The Threat Hunting Reference Model Part 1: Measuring Hunting Maturity
Many organizations are quickly discovering that cyber threat hunting is the next step in the evolution of the modern SOC, but remain unsure of how to start hunting or how far along they are in developing their own hunt capabilities. This blog series will seek to formalize a reference model for how to effectively conduct threat hunting within an organization. We begin with a simple question: How can you quantify where your organization stands on the road to effective hunting? With a general model that can map maturity across any organization.
Cyber threat hunting is a proactive security approach for organizations to detect advanced threats in their networks. Until recently, most security teams have relied on traditional rule- and signature-based solutions that produce floods of alerts and notifications, and typically only analyze data sets after an indicator of a breach had been discovered as a part of forensic investigations.
What is Hunting?
Before we can talk about hunting maturity, though, we need to discuss what exactly we mean when we say “hunting”. We define hunting as the process of proactively and iteratively searching through networks to detect and isolate advanced threats that evade automated, rule- and signature-based security systems. There are many different techniques hunters might use to find the bad guys, and no single one of them is always “right”; the best one often depends on the type of activity you are trying to find.
Hunting is often machine-assisted but is always driven by an analyst; it can never be fully automated. Automated alerting is important, but cannot be the only thing your detection program relies on. In fact, one of the chief goals of hunting should be to improve your automated detection capabilities by prototyping new ways to detect malicious activity and turning those prototypes into production detection capabilities.
The Hunting Maturity Model
With that definition of hunting in mind, let’s consider what makes a good hunting program. There are three factors to consider when judging an organization’s hunting ability: the quality and quantity of the data they collect for hunting, the tools they provide to access and analyze the data, and the skills of the analysts who actually use the data and the tools to find security incidents.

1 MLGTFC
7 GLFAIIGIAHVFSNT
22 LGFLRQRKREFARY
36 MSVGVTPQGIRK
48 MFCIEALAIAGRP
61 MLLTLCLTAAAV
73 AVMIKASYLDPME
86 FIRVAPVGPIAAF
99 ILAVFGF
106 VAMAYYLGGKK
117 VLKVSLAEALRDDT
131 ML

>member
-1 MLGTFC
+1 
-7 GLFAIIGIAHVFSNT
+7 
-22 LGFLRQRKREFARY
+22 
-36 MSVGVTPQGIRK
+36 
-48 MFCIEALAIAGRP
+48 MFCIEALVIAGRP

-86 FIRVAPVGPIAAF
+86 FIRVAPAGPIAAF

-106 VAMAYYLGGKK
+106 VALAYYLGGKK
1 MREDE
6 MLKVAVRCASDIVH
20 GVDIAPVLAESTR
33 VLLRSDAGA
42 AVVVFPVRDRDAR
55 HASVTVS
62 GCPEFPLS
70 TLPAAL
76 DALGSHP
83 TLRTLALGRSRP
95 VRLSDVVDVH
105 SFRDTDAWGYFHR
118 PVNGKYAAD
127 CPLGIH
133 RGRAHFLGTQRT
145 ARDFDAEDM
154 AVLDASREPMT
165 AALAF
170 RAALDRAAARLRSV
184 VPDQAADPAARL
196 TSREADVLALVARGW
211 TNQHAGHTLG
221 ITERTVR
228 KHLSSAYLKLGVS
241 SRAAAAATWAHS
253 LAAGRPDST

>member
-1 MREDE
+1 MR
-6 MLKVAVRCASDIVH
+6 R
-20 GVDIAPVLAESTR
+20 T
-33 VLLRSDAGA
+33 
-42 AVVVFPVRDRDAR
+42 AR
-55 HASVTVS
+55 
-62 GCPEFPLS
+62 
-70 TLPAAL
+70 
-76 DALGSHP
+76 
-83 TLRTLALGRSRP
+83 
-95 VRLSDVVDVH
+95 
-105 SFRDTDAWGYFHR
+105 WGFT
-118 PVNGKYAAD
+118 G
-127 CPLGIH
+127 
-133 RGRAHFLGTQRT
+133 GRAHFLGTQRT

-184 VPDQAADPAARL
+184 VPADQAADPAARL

Of these factors, an analysts’ skills are clearly important, since they are what allows them to turn data into detections, even though skills can be enhanced by specific tools. The quality and quantity of the data that an organization routinely collects from its IT environment is also a strong factor in determining the HMM level. The more data from around the enterprise (and the more different types of data) you provide to an expert hunter, the more results they will find. The toolsets you use will shape the style of your hunts and what kinds of hunting techniques you will be able to leverage.
The Hunting Maturity Model (HMM)
The Hunting Maturity Model, developed by Sqrrl’s security technologist and hunter David Bianco, describes five levels of organizational hunting capability, ranging from HM0 (the least capable) to HM4 (the most). Let’s examine each level in detail.
HM0 – Initial
At HM0, an organization relies primarily on automated alerting tools such as IDS, SIEM or antivirus to detect malicious activity across the enterprise. They may incorporate feeds of signature updates or threat intelligence indicators, and they may even create their own signatures or indicators, but these are fed directly into the monitoring systems. The human effort at HM0 is directed primarily toward alert resolution.
HM0 organizations also do not collect much information from their IT systems so their ability to proactively find threats is severely limited. Organizations at HM0 are not considered to be capable of hunting.
HM1 – Minimal
An organization at HM1 still relies primarily on automated alerting to drive their incident response process, but they are actually doing at least some routine collection of IT data. These organizations often aspire to intel-driven detection (that is, they base their detection decisions in large part upon their available threat intelligence). They often track the latest threat reports from a combination of open and closed sources.
HM1 organizations routinely collect at least a few types of data from around their enterprise into a central location such as a SIEM or log management product. Some may actually collect a lot of information. Thus, when new threats come to their attention, analysts are able to extract the key indicators from these reports and search historical data to find out if they have been seen in at least the recent past.
Because of this search capability, HM1 is the first level in which any type of hunting occurs, even though it is minimal.